To answer your question, in five years we can either be still fighting with movies battling it out at Eid or fighting for TRPs or we could be telling our stories to the world.
Tell us a bit about your character in ‘London Nahi Jaunga’. What did you love most about playing ‘Zara’?
A lot has already been written and said about the character. She is a girl that was brought up in London who returns home to Pakistan to seek revenge for what happened in the past. As my ‘Ms. Marvel’ character ‘Aisha’ says, ‘We are connected, each of us to those that came before.’ To reveal why she does that or the secrets that drive her would be spoiling it for viewers who may not have seen it yet. It was this sense of mystery – this mysterious streak in ‘Zara' that really set her apart from the other characters I’ve played and something I loved exploring.
You have been interviewed multiple times. What’s one thing you've always wanted to share but haven't gotten the chance to?
Thankfully, I've always been able to say what I’ve wanted to in interviews. For the past two years I was bursting to talk about ‘Ms. Marvel’ but wasn’t allowed to – likewise there are projects that I am involved in at the moment which I’d love to talk about but can’t…watch this space!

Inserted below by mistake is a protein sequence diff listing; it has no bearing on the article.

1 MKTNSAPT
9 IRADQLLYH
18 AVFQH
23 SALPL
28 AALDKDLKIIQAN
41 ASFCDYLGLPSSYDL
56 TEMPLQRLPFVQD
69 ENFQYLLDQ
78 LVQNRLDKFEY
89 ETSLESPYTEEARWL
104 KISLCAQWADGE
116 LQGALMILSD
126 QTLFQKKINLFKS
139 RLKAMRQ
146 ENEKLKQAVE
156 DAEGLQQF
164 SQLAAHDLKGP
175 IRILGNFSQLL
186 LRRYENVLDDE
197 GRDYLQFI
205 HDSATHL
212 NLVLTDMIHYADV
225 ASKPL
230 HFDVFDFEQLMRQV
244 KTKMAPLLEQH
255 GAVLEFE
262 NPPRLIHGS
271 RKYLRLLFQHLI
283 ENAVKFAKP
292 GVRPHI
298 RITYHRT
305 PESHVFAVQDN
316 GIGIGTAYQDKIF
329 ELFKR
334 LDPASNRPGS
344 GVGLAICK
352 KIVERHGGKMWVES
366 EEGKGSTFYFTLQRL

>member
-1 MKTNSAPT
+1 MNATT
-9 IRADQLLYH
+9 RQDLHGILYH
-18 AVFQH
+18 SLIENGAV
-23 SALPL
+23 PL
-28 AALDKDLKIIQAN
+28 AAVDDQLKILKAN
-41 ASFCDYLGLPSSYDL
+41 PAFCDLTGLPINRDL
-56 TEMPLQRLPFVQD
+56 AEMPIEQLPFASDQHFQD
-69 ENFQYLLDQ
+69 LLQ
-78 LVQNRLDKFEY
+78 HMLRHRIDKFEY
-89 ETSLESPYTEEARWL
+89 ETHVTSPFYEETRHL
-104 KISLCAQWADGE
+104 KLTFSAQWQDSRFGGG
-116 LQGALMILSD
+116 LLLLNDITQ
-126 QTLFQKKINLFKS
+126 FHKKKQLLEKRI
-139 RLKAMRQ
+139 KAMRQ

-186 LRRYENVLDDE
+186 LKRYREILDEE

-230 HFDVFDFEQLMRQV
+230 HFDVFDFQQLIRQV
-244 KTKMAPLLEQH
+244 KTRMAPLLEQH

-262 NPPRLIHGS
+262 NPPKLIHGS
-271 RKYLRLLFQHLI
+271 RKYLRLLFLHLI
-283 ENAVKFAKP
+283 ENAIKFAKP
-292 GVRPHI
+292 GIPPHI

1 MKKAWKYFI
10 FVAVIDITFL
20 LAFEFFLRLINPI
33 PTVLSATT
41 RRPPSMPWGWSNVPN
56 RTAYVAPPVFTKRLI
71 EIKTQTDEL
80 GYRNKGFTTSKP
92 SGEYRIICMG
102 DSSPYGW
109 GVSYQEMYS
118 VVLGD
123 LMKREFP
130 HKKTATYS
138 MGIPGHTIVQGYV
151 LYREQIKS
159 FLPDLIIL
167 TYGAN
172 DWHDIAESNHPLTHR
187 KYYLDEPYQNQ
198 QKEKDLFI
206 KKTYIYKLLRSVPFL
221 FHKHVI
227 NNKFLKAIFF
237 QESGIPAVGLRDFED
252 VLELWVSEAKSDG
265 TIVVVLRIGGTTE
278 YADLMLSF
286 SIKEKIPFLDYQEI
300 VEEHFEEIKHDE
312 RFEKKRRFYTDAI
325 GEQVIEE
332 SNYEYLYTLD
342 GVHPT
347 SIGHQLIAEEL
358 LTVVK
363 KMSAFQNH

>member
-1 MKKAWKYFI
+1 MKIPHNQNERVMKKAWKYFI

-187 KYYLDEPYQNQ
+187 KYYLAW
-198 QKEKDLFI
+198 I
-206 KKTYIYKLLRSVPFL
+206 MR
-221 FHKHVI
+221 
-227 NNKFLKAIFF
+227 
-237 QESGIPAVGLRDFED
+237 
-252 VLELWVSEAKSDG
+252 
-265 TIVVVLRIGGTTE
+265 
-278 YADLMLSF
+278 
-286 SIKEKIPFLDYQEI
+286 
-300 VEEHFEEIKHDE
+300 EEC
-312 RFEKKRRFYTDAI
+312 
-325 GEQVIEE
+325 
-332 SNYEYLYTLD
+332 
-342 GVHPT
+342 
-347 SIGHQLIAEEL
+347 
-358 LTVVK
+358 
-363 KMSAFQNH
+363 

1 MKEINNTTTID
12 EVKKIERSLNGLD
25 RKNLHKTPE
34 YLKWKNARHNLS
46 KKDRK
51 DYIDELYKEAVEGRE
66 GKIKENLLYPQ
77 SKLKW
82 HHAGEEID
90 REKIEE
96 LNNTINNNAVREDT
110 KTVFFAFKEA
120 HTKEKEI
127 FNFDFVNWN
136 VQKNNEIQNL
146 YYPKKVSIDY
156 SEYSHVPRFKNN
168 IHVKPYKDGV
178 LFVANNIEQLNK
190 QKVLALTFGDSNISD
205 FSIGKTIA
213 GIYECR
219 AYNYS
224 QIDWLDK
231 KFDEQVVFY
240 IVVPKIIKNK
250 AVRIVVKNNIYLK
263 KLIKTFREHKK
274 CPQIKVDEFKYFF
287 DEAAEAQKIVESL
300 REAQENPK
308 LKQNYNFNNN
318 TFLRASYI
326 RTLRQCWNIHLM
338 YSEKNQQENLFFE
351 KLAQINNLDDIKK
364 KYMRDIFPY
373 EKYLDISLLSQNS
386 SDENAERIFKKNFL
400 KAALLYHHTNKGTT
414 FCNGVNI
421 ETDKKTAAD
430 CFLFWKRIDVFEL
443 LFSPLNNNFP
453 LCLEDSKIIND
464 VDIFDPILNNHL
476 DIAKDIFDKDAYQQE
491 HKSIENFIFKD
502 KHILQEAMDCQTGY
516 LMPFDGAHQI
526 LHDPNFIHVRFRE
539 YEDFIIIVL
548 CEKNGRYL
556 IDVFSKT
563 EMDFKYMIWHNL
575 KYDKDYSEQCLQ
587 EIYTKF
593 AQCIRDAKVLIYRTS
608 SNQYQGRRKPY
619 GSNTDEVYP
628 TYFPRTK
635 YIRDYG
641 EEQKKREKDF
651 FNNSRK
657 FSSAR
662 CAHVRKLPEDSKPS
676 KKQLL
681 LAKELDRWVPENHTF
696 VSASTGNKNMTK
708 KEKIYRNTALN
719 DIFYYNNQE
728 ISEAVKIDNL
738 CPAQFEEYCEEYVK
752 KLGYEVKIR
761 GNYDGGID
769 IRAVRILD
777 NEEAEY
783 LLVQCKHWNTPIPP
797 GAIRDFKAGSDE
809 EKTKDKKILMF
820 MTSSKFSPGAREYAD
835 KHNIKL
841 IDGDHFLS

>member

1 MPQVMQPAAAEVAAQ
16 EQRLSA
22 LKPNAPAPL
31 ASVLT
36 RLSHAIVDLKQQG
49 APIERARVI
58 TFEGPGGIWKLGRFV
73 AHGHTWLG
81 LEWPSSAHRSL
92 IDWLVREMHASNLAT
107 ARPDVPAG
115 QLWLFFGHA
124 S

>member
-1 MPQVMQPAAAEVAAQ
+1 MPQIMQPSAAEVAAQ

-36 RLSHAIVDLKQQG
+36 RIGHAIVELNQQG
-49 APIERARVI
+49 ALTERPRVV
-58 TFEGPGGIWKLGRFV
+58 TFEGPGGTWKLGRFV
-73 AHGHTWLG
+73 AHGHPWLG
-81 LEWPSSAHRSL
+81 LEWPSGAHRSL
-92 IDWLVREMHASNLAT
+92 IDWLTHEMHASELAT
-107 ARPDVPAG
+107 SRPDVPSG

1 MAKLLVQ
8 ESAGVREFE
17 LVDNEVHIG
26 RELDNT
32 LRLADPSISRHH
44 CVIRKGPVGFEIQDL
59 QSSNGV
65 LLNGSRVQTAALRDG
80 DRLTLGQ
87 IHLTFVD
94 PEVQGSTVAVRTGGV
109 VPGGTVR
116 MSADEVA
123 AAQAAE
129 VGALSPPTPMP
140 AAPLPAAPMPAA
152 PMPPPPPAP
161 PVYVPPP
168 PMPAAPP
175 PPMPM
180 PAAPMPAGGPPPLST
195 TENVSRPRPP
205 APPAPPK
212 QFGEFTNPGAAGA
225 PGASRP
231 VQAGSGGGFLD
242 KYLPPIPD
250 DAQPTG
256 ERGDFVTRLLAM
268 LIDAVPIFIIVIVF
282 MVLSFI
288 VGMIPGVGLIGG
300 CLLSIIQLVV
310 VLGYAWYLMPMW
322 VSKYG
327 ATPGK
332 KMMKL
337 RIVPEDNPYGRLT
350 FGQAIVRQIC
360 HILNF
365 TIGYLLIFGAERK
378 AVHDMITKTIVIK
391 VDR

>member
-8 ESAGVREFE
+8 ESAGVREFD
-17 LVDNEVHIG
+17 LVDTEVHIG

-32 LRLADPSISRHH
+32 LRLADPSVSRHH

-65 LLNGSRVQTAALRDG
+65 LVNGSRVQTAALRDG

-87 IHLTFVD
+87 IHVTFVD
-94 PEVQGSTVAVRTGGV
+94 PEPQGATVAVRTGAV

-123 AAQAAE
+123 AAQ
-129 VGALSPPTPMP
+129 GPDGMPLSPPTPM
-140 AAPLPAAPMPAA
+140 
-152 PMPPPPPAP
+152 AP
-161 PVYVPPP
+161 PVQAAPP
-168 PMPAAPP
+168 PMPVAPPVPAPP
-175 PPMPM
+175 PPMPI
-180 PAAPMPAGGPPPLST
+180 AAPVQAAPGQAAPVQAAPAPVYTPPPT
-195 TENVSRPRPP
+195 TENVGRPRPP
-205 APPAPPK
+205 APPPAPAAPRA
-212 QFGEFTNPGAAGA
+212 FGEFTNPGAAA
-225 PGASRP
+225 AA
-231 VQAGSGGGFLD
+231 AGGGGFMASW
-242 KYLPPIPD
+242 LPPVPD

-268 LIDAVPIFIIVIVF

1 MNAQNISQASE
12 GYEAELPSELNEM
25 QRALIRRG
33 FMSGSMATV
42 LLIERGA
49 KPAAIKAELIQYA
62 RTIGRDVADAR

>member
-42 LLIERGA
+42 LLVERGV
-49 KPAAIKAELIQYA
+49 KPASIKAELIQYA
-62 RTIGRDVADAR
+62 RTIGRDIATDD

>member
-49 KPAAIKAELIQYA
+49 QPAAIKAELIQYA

After such a long and successful acting career, what is one piece of advice that has always stayed with you?
Stay humble, stay strong and stay real.
How did it feel to work on ‘London Nahi Jaunga’ after taking a small break from Pakistani films?
I don’t think I took a break rather the entire industry had to take one because of the dreaded covid-19. It felt like we had hope again after the chaos to be honest.
How would you complete the sentence, ‘Sometimes I dream _?’
Sometimes I dream of a Pakistan where we could have ten films releasing every month.
Which of your projects would you say is your favourite till now?
Most of my work is my favourite because quite honestly every time we make something it feels like I’m encountering the same first time feeling, the same nervousness and the same excitement just like it was when we were making ‘London Nahi Jaunga’ as well. Every project is special because it is really a Herculean task to make stuff here that appeals to all.
What is your favourite memory from the set of ‘London Nahi Jaunga’? Do you have any favourite scene that you had fun shooting?
Whilst we were shooting for the movie in London we had to do the dance sequence to ‘Marjaniye’ and everyone knows about my dancing skills. It was very tough to learn the vocals and dance properly to them at the same time but the result was great this time and that will always be one of my favourite scenes.
What advice would you give to newer actors joining the industry?
Do the best you can and let the audience be your judge and measure of success. Nothing else matters but their love.
Interview: Hania Sehr
Creative Director: Fahad Hussayn
Styling & Art Direction: Fahad Hussayn Academy
Jewellery: Shafaq Habib
Wardrobe: Rang Rasiya
Makeup (Kubra & Mehwish): Nabila
Grooming (Humayun): Paragon Salon
Coordination: Mind Map Communications